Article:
• Refill as Needed: You’ll need to top off the water level through the cold season, so keep a water supply available to refill your feature as needed. A hose-warming device like our Thermo-Hose™ will keep your water supply flowing for feature refills.

Shut It Down
If you don’t want to mess with these chores, shut your water feature down for the season and store the pieces and parts until next spring. Here’s a quick three-step checklist to follow:

  • Scrub Down: First, give your feature a thorough cleaning. Use Oxy-Lift™ to help break debris from the rocks and waterfall, gently scrub as needed and rinse well.
  • Remove Pump: Next, empty out water basins and remove your pump for winter storage. Drain the tubing and store the pump in a bucket of water to keep the seals moist so they don’t dry out and crack.
  • Store Décor: Finally, disconnect and store any fragile water feature parts, like spitters or decorative vases in your garage or basement. Take temperature-sensitive plants inside for the winter, too.

Yes, sitting beside a gurgling waterfall on a frosty winter’s eve is a splendid way to relax after a long day (especially if you have a hot cup of tea and a patio heater cranked on!). But giving your feature a break for the winter while you stay warm and dry is a nice idea, too. Whatever route you choose, enjoy!

Pond Talk: How do you keep your pondless water feature running through the winter?

Quickly Lift Debris From Waterfalls - Pond Logic® Oxy-Lift™ Defense®

 

Enjoy this article?
Join over 60,000 fellow pond owners and receive our Weekly Pond Talk every Saturday.

 

What’s the best way to get debris off the rocks when I clean out my pond this spring? | Decorative Ponds & Water Gardens Q & A

Q: What’s the best way to get debris off the rocks when I clean out my pond this spring?

Q: What’s the best way to get debris off the rocks when I clean out my pond this spring?

Jake – Grand Junction, CO

A: There’s nothing like spring cleaning – especially when it gives you a chance to remove some of that icky, slimy scum and debris that’s been growing on your waterfall, rocks and gravel all year-long. With the water drained from your pond (after your fish are safe in a temporary tub), you have easy access to those hard-to-clean spots. Here’s our two-step solution to scrub everything clean.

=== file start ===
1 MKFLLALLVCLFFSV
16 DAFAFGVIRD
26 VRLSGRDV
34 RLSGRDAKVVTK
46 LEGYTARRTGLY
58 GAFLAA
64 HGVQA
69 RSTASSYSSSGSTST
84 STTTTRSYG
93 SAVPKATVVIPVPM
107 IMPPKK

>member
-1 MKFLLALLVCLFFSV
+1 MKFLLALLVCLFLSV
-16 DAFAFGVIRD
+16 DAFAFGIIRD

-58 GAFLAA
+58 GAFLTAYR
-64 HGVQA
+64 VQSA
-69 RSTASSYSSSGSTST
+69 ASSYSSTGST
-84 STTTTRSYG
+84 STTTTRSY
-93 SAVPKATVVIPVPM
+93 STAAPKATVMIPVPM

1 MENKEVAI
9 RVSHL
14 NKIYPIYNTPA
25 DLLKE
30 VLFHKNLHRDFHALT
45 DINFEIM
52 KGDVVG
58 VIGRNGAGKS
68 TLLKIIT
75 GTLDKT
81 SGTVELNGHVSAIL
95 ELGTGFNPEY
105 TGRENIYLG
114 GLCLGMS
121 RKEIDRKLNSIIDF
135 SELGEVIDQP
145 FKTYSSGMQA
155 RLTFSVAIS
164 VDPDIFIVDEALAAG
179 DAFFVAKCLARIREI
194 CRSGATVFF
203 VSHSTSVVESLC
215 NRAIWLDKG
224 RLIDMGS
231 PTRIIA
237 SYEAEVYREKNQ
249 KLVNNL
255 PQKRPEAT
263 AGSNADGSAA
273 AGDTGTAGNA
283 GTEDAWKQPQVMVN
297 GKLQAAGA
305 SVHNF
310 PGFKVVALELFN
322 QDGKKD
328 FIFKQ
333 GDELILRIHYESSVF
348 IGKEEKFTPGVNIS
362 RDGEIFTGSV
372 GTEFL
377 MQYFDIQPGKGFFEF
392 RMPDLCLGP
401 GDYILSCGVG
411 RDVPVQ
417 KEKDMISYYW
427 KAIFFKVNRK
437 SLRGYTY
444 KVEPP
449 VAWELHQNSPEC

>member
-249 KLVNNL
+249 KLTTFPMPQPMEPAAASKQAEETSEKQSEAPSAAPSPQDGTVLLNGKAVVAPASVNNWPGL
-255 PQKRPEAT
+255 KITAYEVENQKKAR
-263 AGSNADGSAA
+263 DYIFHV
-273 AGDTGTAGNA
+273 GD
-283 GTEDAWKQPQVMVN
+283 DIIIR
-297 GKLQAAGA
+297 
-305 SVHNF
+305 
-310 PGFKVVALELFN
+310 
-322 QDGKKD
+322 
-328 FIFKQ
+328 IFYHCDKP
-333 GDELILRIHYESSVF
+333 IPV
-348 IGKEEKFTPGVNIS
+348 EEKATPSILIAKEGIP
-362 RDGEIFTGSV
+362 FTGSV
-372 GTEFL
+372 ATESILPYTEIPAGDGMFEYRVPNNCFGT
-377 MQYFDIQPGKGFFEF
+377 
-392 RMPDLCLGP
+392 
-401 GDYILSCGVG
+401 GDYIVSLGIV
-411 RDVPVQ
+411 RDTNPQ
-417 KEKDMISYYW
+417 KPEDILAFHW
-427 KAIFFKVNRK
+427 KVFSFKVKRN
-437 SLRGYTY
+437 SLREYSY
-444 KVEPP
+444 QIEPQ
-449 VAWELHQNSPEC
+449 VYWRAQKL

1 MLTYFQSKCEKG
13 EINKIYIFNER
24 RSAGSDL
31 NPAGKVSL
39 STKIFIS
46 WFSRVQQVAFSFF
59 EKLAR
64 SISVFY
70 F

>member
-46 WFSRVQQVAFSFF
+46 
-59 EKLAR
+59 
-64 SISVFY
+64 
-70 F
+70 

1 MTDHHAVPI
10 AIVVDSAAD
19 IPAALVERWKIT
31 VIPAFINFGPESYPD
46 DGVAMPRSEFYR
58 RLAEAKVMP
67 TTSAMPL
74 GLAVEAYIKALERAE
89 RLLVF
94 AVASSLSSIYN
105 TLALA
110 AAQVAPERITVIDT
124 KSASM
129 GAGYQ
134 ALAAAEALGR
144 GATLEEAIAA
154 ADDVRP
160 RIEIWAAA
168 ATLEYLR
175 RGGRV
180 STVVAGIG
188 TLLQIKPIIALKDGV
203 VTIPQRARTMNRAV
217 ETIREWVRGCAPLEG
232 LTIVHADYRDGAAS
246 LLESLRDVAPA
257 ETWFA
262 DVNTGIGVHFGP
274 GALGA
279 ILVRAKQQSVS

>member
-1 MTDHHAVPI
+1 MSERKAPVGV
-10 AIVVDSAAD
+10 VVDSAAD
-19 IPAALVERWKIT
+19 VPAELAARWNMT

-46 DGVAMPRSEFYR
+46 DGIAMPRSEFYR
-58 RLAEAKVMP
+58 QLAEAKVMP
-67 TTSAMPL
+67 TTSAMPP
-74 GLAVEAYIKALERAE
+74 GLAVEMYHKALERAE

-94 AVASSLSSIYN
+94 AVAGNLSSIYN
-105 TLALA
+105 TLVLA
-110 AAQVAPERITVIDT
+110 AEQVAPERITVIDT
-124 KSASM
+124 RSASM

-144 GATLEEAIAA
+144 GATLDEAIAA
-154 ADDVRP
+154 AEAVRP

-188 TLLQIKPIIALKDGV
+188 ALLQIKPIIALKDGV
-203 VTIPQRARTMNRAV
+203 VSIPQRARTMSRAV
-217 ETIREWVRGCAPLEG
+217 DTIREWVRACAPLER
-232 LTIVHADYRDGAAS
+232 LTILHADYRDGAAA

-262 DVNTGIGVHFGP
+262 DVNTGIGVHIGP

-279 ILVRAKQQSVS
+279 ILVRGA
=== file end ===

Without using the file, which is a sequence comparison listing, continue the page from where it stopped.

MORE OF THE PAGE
Step 1: Power Wash
Without a doubt, power washing with a pressure washer or high-pressure nozzle is the quickest way to blast debris off larger rocks and features. Once your pond is drained, and you’ve removed large debris and trimmed away dead plant material, start power washing from the top and work your way down, being careful to avoid growing plants and curious frogs. Some of that debris contains viable beneficial bacteria, so it’s OK to leave a little behind.

Because all that stuck-on debris is easier to remove when it’s wet, start power washing as soon as possible after your pond is drained. Believe us: It’s harder to clean off that debris once it’s dried out and crusty!

Step 2: Oxy-Lift
Next, use Oxy-Lift™ Defense® to lift and remove tough debris on larger rocks, waterfalls and streams by pouring it directly on the trouble spots. While you’re at it, sprinkle some on the smaller rocks and hard-to-power-wash gravel, too. You will instantly see it start to foam and remove stuck-on scum. After about 10 minutes or so, hose everything down, drain the dirty water and debris, and repeat as necessary; it might take a few cycles for a thorough clean-out.

After your pond is spick and span, your rocks and gravel are in place, and your plants are repositioned, fill it back up with water and add a chlorine remover or Stress Reducer PLUS to condition the water and make the freshly cleaned aquatic environment safe for your fish. While your filters and pond are being reestablished with beneficial bacteria, keep your finned pals on a light spring diet.

For more tips on how to perform a spring cleanout, check out our video that details what you need to do to prepare your pond for the warmer months.

Pond Talk: When your pond is drained while you’re spring cleaning, what other maintenance chores do you do?

Lift Debris Away from Rocks in Seconds - Pond Logic® Oxy-Lift™ Defense®

I have a small pondless fountain that’s cloudy and slimy. What can I use to clean it? | Decorative Ponds & Water Gardens Q & A

Q: I have a small pondless fountain that’s cloudy and slimy. What can I use to clean it?

Q: I have a small pondless fountain that’s cloudy and slimy. What can I use to clean it?

Stephanie – Covington, GA